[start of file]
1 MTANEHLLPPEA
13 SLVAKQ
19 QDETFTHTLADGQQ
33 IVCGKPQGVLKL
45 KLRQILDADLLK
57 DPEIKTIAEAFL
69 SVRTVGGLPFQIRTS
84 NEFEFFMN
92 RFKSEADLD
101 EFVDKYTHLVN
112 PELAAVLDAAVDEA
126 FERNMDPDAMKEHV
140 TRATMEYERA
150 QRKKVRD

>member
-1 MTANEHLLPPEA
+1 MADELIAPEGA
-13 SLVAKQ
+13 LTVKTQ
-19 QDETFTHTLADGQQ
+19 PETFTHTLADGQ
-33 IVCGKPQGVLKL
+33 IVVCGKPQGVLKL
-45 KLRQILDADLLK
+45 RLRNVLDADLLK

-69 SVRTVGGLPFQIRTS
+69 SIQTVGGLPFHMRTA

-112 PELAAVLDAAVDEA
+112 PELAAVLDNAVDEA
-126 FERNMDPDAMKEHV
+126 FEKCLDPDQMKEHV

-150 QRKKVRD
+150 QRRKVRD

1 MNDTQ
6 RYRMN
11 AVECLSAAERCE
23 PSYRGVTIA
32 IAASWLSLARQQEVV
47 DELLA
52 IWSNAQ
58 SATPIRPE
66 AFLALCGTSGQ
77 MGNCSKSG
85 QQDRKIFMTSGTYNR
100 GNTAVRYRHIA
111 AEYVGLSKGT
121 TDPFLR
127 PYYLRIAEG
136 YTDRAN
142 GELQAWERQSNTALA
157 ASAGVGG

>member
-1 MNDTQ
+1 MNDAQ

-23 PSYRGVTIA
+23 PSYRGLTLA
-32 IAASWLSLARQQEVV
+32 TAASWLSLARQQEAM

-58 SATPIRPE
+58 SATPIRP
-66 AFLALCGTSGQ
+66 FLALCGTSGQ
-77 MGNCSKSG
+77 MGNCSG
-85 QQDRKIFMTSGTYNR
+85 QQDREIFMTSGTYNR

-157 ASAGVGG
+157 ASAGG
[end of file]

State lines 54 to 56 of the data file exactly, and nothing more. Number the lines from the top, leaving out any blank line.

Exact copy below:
+1 MNDAQ

-23 PSYRGVTIA
+23 PSYRGLTLA